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  Friday February 27th, 2015    

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Beloved art teacher says goodbye (09/03/2014)
By Amelia Wedemeyer
For the past few months Ann Wistrcill has been selecting her own art projects, from her landscape scenery sketches to the plans she has drawn up for concrete sculptures that will eventually find a home at the cabin she shares with her husband on a lake near Owatonna. It’s all a bit new for Wistrcill, a well-loved Winona Area Public Schools (WAPS) teacher for 23 years, this feeling of having time with no long-term constraints. “I’m still in transition to get into the mindset of what retirement means,” she explained on an August afternoon, when she would normally have planned for the upcoming school year. “I’m very excited, naturally, although I’m still in a little bit of disbelief.”

Wistrcill and her husband have put their house in Winona up for sale and will claim Florida as their home for the winter months and their cabin near Owatonna as their home for the summer. “I’ll be a snowbird,” she said of her new lifestyle. “We’ve downsized and we’re starting fresh in Florida.” The retirement community Wistrcill and her husband will be moving to is called “The Villages,” which is near Orlando and inhabited by a number of other retired WAPS teachers. “It’s a fun place, a nice little Minnesota community,” she commented. “My husband’s cousin was a teacher and she lives there, and there are several other WAPS teachers [who live at The Villages].”

Although Wistrcill acknowledged that she is eager to welcome her new life as a retiree, she said that she has already found herself missing the Winona area, WAPS and the people she taught and worked with for the past 23 years.

Wistrcill started out at WAPS as an elementary school art teacher, traveling between Jefferson, Goodview, Ridgeway and Dakota for classes. In her second year of teaching she moved to Winona Middle School, before settling in at Winona Senior High School (WSHS), where she would spend the remainder of her 21 years teaching. “All levels [at WAPS] were very enjoyable,” she recalled. Along with being one of three art teachers at WSHS, Wistrcill also ran the photography club and was the coordinator of visual arts, which meant that she was responsible for all of the art shows and competitions throughout the school year. “I managed [everything from] the Minnesota State High School League show to the Scholastic Arts Competition. I did somewhere between eight and 10 programs a year,” she explained. “I also coordinated the senior show, which is a pretty big undertaking every year.”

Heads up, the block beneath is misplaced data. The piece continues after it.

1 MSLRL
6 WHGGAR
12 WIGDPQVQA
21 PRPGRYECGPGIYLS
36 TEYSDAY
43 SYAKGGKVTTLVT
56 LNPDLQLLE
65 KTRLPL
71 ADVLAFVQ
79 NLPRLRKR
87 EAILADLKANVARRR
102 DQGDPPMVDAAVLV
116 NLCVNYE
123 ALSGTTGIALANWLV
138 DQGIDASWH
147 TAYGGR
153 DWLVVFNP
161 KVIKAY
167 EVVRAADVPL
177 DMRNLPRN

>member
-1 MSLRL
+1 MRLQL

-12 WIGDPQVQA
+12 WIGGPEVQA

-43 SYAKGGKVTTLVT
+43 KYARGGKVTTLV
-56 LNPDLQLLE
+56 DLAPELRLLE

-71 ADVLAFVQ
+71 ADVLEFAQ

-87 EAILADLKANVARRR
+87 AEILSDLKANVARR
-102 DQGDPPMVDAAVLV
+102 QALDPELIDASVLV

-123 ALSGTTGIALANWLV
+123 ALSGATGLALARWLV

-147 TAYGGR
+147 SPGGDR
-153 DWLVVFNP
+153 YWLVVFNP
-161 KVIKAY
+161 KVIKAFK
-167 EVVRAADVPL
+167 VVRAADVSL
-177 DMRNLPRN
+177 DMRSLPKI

Among her favorite WSHS student art projects, Wistrcill counted the Daffodil Day displays that were constructed in honor of students’ friends or family members who had either died of cancer, were living with cancer or were survivors of cancer. “We made big displays and students talked about the display,” explained Wistrcill, herself a cancer survivor. “I would buy hundreds of daffodils and although the displays were only left up for one day, it really made a big impact on the students and people who viewed them.”

Another favorite art project during her years teaching was the faculty portrait series, which involved WSHS juniors and seniors choosing a WSHS/WAPS staff member and creating that person’s portrait. “The students really liked doing the staff portraits,” she said. “I was a little apprehensive at first, but I think everyone really benefited from the experience.”

For Wistrcill, her greatest experience as a WAPS art teacher has been interacting with students and providing them opportunities to succeed at something they might not have realized they could do well. “I think providing opportunities for students to excel in an area where they may not have felt like they had the ability to be successful — seeing that metamorphosis, that change, has been really rewarding,” she said. “[My favorite part about being an art teacher] has been watching the students develop and build their skills, and ultimately seeing them express themselves through their work.”  


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